Finally, Buffett points out that the final significant factor affecting stock prices is sentiment. Investor sentiment over time oscillates between periods of extreme pessimism and extreme optimism. A large part of Buffett’s success is having the emotional discipline and fortitude to purchase stocks during these periods of pessimism, which can make even great businesses available for less than they are worth.

At the beginning of the 1980’s, Buffett points out that investors were very pessimistic about the outlook for corporate profits, especially given the historically high interest rates that prevailed at that time. As the market advanced over this 17-year period, investors became increasingly optimistic owing to the extraordinary returns the market was throwing off. By the mid-90’s, the party was in full swing and many know-nothing investors began to get involved simply because stocks were going up. These investors did not want to miss the easy profits that were sure to follow. The rise of the Internet sent the whole thing into further orbit as it provided a justification that this time things were different and that equity prices could decouple from the constraints of traditional valuation metrics owing to the paradigm-shifting wealth and productivity that the Internet would usher in.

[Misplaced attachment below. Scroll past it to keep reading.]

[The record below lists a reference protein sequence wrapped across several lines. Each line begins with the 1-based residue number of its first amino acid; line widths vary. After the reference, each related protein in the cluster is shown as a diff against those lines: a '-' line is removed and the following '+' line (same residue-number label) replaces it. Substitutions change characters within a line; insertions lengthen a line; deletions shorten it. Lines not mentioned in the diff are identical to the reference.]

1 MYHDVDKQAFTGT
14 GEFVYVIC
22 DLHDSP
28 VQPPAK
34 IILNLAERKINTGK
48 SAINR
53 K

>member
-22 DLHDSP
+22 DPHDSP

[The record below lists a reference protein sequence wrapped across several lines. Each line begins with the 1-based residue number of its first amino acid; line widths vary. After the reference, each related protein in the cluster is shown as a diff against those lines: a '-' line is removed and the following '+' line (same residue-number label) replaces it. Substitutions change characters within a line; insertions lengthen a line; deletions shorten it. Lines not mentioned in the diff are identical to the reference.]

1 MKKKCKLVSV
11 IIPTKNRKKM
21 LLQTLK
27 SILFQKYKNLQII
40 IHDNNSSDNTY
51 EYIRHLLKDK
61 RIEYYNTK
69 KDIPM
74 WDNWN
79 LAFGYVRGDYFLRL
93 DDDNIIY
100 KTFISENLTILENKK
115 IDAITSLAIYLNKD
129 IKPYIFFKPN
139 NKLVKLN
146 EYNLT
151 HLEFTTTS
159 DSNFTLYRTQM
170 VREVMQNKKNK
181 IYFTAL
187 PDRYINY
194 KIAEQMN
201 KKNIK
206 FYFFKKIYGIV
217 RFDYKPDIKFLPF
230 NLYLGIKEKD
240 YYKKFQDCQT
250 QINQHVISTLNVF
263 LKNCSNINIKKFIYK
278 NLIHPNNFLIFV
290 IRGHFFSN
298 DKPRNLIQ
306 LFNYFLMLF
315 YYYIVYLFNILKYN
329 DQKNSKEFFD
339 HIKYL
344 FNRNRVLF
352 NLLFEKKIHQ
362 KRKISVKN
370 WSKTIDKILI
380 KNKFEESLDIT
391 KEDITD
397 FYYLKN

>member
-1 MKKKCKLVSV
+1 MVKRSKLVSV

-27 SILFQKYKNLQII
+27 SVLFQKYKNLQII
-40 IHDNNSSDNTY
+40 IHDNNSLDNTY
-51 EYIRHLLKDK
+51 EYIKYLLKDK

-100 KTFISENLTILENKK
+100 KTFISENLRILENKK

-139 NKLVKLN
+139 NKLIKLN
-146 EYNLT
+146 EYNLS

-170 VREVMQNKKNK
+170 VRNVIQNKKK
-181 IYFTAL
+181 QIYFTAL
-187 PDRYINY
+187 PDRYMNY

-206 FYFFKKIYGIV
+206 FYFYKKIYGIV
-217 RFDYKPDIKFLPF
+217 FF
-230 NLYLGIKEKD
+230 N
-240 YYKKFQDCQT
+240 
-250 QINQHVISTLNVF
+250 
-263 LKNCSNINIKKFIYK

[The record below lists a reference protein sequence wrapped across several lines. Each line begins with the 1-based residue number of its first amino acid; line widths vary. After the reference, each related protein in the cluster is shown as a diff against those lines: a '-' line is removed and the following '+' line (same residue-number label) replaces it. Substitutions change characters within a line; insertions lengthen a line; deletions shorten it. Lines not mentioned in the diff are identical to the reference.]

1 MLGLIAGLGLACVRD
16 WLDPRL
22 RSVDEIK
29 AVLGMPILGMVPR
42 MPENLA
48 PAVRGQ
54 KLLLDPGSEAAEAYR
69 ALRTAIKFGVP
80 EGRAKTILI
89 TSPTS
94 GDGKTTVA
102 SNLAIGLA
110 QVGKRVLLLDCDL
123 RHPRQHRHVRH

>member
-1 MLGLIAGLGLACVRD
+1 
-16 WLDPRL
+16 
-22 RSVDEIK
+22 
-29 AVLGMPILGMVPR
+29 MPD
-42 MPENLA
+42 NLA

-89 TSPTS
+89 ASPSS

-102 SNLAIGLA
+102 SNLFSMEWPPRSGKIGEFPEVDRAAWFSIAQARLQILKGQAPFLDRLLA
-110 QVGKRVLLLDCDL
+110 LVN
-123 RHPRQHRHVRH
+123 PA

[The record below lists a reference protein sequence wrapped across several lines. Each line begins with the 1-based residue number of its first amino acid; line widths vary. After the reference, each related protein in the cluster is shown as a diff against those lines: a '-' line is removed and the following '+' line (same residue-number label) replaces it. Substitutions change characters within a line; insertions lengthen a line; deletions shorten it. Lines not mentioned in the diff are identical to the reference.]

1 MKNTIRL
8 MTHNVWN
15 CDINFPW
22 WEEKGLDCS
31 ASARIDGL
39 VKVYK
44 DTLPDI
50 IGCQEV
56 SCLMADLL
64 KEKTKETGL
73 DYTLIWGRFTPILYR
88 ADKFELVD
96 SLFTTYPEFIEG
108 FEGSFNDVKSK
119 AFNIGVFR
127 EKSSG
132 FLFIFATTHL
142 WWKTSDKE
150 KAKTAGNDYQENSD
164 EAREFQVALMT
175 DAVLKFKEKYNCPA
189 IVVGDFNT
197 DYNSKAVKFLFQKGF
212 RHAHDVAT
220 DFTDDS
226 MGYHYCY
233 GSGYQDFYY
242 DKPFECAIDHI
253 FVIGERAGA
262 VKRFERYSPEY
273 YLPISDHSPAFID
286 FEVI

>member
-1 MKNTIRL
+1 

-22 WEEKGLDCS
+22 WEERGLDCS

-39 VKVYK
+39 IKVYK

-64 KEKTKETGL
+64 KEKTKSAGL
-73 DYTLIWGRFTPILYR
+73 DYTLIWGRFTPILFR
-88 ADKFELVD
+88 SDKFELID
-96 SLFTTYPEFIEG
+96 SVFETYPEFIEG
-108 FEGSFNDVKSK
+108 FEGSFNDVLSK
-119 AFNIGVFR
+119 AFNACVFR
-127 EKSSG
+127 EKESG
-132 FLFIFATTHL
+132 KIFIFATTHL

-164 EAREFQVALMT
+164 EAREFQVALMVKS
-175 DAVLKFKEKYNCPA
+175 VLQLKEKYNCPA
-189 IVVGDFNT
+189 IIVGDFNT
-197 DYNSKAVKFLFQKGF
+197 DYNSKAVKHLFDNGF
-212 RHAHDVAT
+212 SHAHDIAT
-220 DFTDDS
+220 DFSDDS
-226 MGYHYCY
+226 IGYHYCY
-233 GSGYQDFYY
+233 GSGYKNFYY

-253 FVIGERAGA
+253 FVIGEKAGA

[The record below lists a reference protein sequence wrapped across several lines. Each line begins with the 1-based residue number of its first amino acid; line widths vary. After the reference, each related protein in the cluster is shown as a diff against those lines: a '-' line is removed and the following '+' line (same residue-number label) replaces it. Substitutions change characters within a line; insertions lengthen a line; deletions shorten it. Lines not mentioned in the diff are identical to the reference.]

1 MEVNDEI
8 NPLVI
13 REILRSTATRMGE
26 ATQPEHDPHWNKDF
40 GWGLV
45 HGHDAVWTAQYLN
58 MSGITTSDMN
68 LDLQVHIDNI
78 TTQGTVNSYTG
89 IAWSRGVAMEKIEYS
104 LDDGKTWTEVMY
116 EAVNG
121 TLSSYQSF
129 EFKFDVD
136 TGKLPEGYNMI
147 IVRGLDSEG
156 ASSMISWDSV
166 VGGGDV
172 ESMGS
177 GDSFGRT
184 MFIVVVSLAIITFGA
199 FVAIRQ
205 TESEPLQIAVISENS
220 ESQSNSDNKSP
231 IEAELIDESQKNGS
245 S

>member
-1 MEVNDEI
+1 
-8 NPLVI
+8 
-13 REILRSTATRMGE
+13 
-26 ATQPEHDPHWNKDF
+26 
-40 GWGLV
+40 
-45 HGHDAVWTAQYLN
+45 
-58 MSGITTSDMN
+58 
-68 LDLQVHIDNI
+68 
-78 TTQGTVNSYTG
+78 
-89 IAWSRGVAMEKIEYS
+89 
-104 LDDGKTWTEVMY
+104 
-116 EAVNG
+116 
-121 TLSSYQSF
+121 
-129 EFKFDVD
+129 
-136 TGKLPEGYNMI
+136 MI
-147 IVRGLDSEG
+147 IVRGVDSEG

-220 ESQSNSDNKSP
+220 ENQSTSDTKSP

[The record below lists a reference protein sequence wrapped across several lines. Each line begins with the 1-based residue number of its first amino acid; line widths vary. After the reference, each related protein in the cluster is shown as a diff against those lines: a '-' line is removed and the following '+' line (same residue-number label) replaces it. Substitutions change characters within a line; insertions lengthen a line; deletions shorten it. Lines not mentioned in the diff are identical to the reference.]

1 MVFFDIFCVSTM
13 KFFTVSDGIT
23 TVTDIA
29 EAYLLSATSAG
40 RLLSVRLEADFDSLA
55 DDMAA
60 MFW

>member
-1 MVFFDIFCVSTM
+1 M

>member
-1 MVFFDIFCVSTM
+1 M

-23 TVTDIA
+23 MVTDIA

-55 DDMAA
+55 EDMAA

To sum up, we can identify three primary variables that account for stock market performance:
1. Corporate profits
2. Interest rates
3. Investor sentiment

If you understand these key variables, you will be in a better position to value – not predict – the level of the general stock market. Buffett does not primarily take his cue from the general market but from the availability of undervalued securities. He is primarily a bottom-up investor who puts much less weight on macro-economic factors than he does on seeking out undervalued companies within his circle of competence where he can arrive at a usefully certain conclusion about what they are worth.

Buffett believes that macroeconomic forecasts are difficult to make and that the level of certainty which he can reach about the long-term prospects of select companies within his circle of competence is much greater. To him, it would make no sense to give up the advantage afforded by this certainty by making it secondary to his ability to forecast the economy.